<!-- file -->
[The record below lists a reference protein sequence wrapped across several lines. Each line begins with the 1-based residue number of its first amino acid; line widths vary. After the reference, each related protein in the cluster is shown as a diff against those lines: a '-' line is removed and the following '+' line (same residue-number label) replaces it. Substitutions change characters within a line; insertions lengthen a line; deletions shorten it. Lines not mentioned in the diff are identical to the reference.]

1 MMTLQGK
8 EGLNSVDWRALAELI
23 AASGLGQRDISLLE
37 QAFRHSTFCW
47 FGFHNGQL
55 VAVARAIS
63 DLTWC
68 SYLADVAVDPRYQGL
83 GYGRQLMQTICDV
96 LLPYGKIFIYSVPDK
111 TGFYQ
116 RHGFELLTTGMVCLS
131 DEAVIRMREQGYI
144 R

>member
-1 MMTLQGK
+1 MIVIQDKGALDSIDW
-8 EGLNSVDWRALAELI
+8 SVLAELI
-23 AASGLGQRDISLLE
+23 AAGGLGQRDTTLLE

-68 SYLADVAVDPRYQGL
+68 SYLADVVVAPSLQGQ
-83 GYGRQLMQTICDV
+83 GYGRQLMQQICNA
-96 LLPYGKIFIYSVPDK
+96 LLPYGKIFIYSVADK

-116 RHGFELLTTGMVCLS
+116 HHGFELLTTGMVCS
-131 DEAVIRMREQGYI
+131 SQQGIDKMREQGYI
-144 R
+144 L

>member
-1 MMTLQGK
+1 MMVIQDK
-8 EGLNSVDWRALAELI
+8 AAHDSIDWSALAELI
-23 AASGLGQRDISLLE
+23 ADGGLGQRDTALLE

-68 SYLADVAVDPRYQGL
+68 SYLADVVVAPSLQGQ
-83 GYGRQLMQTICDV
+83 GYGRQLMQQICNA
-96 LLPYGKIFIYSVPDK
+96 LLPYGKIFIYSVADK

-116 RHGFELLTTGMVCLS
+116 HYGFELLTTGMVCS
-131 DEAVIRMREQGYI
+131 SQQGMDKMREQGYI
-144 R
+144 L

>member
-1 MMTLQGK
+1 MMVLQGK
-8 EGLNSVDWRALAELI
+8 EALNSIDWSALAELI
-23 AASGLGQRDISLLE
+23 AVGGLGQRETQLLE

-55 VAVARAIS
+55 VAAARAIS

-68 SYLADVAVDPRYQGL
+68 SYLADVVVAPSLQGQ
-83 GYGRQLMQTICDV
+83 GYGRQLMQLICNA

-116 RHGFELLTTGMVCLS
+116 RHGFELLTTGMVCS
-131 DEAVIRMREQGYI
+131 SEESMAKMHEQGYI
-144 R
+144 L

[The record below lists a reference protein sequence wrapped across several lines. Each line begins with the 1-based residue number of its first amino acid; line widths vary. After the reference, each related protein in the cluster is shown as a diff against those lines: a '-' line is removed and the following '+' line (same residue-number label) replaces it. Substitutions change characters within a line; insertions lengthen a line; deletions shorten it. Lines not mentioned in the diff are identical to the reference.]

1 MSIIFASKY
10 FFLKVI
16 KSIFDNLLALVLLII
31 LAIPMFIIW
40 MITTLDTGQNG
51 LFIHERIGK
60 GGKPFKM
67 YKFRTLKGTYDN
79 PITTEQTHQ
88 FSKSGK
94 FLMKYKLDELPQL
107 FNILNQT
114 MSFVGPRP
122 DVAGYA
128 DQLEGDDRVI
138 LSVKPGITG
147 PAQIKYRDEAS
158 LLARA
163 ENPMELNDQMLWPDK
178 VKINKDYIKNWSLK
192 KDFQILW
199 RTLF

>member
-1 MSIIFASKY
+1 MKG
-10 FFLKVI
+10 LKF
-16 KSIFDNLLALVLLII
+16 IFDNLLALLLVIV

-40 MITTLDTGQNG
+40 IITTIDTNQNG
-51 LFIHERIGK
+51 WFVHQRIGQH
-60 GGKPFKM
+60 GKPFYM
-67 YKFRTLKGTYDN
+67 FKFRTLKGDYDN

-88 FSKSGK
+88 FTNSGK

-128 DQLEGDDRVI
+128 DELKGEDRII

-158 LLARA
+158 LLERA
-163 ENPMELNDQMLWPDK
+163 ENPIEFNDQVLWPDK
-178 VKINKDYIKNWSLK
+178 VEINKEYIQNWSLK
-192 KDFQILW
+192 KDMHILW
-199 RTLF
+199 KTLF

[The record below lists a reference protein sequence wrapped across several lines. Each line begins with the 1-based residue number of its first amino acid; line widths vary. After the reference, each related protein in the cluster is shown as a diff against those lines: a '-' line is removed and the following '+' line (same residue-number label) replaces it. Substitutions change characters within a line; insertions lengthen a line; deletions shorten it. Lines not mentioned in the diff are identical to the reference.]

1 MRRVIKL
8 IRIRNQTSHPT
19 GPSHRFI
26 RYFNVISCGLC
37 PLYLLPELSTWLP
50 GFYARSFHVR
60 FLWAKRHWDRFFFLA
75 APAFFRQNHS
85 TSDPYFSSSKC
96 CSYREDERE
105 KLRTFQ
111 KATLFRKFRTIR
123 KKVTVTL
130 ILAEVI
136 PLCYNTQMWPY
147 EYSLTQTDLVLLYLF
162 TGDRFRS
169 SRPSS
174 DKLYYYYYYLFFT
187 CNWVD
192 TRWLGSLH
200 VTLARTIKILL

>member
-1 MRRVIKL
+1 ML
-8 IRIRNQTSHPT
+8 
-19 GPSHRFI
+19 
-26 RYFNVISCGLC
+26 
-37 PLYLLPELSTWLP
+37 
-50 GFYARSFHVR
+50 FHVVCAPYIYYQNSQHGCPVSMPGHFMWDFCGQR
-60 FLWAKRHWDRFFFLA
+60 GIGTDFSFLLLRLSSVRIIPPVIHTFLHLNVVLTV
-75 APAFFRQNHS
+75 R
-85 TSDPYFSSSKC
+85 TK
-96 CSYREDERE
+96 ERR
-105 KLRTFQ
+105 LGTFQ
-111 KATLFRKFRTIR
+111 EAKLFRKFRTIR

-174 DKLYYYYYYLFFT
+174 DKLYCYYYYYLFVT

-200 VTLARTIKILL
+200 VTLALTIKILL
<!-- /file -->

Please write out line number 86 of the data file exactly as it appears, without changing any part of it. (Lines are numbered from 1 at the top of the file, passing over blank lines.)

114 MSFVGPRP